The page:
Two University of Sunderland academics have achieved the UK’s most prestigious award for teaching and learning excellence.

Dr Adelle Hulsmeier and Dr Shelia Quaid are among this year’s 56 new National Teaching Fellows, announced by Advance HE, on what is the 20th anniversary of the National Teaching Fellowship Scheme (NTF).

The scheme celebrates and recognises individuals who have made an outstanding impact on student outcomes and the teaching profession in higher education.

Advance HE say this year’s award winners demonstrated a particular drive in championing equality, diversity and inclusivity within approaches to curriculum design, teaching delivery and collaborative working.

Dr Adelle Hulsmeier, a Senior Lecturer in Drama, Performing Arts and Programme Leader for Screen Performance, manages the Faculty of Arts and Creative Industries’ collaboration with Northumbria Police (a successful seven-year film project) and leads an academic partnership with Live Theatre, Newcastle; extending the reach of HE beyond the parameters of a classroom environment.

Reacting to her award, she said: “I was really shocked and incredibly humbled that my work has been recognised in this way. The work with Northumbria Police particularly means an awful lot to me. The possibility to make a difference drives my work. The opportunity to combine social change with student experience and employability within the curriculum has always been at the heart of what I strive to achieve.

“Moving forward, this win will hopefully open more opportunities to embed the expertise (developed throughout the eight-year nurtured relationship with Northumbria Police) to more areas, forces and disciplines in order to continue to make impact and opportunity for the students, the university and my own practice.”

Senior Lecturer in Sociology, Dr Sheila Quaid’s sociological teaching has led to a unique and portable methodology for creating powerful learning spaces with innovative and interdisciplinary professional practice.

Dr Quaid said: “I am beyond delighted to be named as a National Teaching Fellow. Receiving this award for teaching excellence and joining a pedagogical community of ANTF’s, for whom I have the highest respect, means the world to me.

“I want to use this recognition to play an ongoing role in benefitting students and colleagues through curriculum development, innovative techniques for transformative education and to deliver the highest quality learning experience within the university and beyond.

“I want to work with others and creatively diversify teaching methods. I am particularly pleased to be named NTF during the 20-year anniversary of the scheme and look forward to my continued learning and reflection.”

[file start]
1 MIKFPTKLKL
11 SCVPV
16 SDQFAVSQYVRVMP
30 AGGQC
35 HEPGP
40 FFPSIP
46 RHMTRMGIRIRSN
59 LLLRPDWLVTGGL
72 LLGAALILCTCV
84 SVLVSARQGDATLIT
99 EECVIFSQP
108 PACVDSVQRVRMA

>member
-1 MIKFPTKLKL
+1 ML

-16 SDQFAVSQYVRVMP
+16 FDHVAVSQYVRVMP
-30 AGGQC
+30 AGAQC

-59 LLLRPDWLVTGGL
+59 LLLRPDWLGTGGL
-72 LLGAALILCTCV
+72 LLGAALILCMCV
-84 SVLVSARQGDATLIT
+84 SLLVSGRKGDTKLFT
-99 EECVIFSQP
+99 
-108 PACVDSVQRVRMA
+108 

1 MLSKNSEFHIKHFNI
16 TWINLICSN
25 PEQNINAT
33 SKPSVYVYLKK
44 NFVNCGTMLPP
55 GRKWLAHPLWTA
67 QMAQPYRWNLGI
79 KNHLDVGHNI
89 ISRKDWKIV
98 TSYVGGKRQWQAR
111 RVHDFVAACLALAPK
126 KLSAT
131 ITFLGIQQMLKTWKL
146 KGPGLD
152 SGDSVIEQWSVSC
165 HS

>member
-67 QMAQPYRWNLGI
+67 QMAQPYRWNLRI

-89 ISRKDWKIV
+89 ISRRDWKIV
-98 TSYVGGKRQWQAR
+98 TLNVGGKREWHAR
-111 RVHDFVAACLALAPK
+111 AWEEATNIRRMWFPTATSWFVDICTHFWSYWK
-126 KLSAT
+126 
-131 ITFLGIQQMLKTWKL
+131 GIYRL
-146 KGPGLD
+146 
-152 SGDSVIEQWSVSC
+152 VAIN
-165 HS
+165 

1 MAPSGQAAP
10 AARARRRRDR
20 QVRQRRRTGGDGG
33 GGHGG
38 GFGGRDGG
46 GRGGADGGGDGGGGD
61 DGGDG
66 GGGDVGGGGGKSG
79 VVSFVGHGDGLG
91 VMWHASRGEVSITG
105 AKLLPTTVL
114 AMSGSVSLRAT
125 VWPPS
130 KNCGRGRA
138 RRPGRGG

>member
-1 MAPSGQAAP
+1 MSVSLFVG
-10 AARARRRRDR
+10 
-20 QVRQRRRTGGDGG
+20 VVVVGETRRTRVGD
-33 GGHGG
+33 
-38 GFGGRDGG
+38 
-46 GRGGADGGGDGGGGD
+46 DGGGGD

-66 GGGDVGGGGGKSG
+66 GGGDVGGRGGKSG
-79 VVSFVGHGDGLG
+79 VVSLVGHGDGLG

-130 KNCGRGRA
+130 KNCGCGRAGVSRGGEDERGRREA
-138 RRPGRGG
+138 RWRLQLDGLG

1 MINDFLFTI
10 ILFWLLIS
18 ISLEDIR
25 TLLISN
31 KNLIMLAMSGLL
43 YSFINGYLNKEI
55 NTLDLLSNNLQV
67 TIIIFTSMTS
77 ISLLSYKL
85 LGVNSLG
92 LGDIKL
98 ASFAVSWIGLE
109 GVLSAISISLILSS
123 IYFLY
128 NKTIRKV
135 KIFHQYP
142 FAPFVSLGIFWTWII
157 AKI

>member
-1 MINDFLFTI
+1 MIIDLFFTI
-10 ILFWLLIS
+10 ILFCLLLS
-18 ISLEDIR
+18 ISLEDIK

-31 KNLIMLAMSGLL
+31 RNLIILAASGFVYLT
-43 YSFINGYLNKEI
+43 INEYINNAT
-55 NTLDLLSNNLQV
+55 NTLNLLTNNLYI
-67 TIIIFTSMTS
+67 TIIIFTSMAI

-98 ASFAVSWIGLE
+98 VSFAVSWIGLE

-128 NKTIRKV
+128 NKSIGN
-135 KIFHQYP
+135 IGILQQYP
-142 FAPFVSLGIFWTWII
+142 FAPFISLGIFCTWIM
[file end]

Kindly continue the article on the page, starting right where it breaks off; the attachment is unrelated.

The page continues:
Sir David Bell, the University’s Vice-Chancellor and Chief Executive commented; “I offer my warmest congratulations to Adelle and Sheila for being recognised as National Teaching Fellows. This is richly deserved as both of them are leaders in the field when it comes to innovative and compelling approaches to teaching and learning.

“Our students are very fortunate indeed to have such expert teachers assisting them in their learning.”

Advanced HE also announced this year’s 15 winning teams of its Collaborative Award for Teaching Excellence (CATE) awards, which Sunderland’s Faculty of Arts and Creative Industries has picked up three times in previous years. This award recognises and rewards collaborative work that has had a demonstrable impact on teaching and learning, highlights the key role of teamwork in higher education.

Alison Johns, Advance HE CEO, said: “I am sure I am joined by the entire sector in congratulating the 2020 NTFS and CATE awardees. All of the winners should be extremely proud of their achievement of what are prestigious, national teaching awards. Their work epitomises the outstanding commitment to teaching in the UK higher education sector, which this year has been more demanding than ever before. Well done to each and every one of them.

“On the 20th anniversary of the National Teaching Fellowship Scheme, we really wanted to celebrate the diversity of the outstanding individuals teaching or supporting teaching, and focused on applicants’ impact on EDI issues in the Awards process. We will continue this focus in the years to come as we ensure that the awards reflect the diversity of academics and teachers across the sector.”